If you want to win the war, and not just a battle, you desperately need a new strategy.



posted on Dec, 4 2004 @ 12:13 PM
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Originally posted by gekko
Wasn't USA supposed to be the good guys?

The country setting an example for the rest of the world? A country with an administration based on Christian morales and values? A country of justice and liberty?

Yeah, but we're not allowed to say anything like that in public. It might offend someone, you see.





posted on Dec, 4 2004 @ 12:21 PM
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Originally posted by Sep
No. If torture is accepted then the level of the expectation of people is lowered and they start asking other questions, like would murder be alright?, how about assasinations?

Now there's an interesting question. Assasinations.

Take that Mookie Al Sadr guy, for example. He has caused a lot of trouble over there, and we have had him cornered several times, but never finished the job. Why? Because he waved the white flag and promised to sit down and negotiate. Then as soon as he is free again, it's back to his old tricks.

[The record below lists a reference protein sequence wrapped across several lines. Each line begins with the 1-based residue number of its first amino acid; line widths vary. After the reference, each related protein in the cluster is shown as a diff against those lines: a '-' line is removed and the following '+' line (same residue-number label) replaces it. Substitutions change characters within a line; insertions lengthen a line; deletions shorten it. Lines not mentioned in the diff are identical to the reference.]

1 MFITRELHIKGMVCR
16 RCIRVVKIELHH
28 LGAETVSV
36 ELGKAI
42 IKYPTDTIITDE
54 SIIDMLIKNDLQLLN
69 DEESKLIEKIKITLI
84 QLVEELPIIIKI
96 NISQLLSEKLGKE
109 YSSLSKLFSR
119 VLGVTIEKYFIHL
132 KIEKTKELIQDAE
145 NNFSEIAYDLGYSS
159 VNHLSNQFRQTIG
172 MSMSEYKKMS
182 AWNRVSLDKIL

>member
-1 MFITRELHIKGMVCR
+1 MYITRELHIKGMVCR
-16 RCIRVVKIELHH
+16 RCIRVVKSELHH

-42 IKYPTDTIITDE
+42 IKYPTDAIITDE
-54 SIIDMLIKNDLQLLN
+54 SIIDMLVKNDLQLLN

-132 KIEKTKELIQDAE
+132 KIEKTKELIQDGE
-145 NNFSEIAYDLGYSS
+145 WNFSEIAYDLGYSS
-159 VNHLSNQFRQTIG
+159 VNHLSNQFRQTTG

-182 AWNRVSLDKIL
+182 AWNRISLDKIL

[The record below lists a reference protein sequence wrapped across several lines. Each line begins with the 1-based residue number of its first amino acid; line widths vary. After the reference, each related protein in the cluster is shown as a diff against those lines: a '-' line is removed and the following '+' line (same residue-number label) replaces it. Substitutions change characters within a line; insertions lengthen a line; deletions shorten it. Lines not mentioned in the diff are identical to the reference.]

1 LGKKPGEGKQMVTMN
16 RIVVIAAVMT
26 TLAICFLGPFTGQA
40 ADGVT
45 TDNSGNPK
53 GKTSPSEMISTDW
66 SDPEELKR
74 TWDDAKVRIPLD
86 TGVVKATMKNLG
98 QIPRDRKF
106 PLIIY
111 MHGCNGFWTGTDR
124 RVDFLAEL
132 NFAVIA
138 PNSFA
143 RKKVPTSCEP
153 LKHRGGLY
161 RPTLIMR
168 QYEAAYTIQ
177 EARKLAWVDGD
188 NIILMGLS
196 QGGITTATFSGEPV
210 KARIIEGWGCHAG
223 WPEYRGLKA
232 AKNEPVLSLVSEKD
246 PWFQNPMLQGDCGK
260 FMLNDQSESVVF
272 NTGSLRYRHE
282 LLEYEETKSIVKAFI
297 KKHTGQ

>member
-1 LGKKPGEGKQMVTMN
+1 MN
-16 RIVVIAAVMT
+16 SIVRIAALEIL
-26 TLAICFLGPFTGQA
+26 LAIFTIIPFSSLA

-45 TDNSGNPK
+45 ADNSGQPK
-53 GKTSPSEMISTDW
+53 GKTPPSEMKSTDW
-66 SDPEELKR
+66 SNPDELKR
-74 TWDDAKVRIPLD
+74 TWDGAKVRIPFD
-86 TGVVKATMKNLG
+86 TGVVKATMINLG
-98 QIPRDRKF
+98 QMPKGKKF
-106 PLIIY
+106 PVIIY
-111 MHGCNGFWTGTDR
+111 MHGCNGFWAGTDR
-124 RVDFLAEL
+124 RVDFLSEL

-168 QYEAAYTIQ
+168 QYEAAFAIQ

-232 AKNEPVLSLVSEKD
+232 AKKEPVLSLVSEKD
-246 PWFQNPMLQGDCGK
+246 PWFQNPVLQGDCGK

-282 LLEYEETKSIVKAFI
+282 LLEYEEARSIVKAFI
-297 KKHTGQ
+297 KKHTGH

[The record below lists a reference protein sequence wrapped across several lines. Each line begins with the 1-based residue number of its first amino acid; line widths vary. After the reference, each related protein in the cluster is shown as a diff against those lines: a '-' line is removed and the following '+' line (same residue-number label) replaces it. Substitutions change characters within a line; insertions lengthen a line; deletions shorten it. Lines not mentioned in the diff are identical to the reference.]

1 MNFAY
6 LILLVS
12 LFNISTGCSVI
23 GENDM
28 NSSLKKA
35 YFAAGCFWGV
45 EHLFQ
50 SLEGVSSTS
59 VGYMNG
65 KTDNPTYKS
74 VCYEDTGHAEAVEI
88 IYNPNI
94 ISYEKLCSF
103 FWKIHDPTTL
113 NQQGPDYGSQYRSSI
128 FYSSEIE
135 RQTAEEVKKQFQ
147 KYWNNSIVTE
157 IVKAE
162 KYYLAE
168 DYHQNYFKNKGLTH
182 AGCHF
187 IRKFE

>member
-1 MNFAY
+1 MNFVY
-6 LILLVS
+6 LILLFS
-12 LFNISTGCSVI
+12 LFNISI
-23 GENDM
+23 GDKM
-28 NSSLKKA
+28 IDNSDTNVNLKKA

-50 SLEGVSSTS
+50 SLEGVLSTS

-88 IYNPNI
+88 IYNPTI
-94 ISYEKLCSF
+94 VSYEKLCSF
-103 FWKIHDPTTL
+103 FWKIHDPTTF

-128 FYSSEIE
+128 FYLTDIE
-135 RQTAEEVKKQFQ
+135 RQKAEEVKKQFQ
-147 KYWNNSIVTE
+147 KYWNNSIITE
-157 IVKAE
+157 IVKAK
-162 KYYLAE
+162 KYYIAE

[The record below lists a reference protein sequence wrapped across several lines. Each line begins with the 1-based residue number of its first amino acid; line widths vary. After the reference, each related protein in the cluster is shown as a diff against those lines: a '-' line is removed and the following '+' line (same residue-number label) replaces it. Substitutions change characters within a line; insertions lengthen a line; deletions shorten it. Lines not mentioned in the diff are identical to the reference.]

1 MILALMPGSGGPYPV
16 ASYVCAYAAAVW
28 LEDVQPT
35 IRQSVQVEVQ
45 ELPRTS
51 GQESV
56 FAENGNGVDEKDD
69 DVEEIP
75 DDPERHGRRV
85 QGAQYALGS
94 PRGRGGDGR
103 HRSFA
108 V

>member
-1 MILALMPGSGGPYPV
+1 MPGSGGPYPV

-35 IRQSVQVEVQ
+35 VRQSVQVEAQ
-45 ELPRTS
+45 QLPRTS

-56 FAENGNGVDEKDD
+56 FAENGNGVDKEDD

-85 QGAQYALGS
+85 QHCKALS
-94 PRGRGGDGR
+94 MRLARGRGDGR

Given that past performance is a very good indicator of future actions, what would be wrong with kidnapping him and burying him in the desert? We could always spread the rumor that he skipped over the border to Syria to be closer to Mohammed, or something.

Aren't there times when extreme measures are warranted?




posted on Dec, 4 2004 @ 12:38 PM
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Torture is defined as:


The Convention defines torture:


For the purposes of this Convention, the term "torture" means any act by which severe pain or suffering, whether physical or mental, is intentionally inflicted on a person for such purposes as obtaining from him or a third person information or a confession, punishing him for an act he or a third person has committed or is suspected of having committed, or intimidating or coercing him or a third person, or for any reason based on discrimination of any kind, when such pain or suffering is inflicted by or at the instigation of or with the consent or acquiescence of a public official or other person acting in an official capacity. It does not include pain or suffering arising only from, inherent in or incidental to lawful sanctions.

Why Torture Doesn't Work: A Critique of Alan Dershowitz' Case for Torture

IMHO, 'torture' is feasible when deemed necessary and/or in extroadinary cases. As combat and battlefield tactics evolve, as national security concerns evolve, so should the means to acquire said 'vital' informations evolve. There is NO nation in existence today who does not utilize some form of "torture." none.




seekerof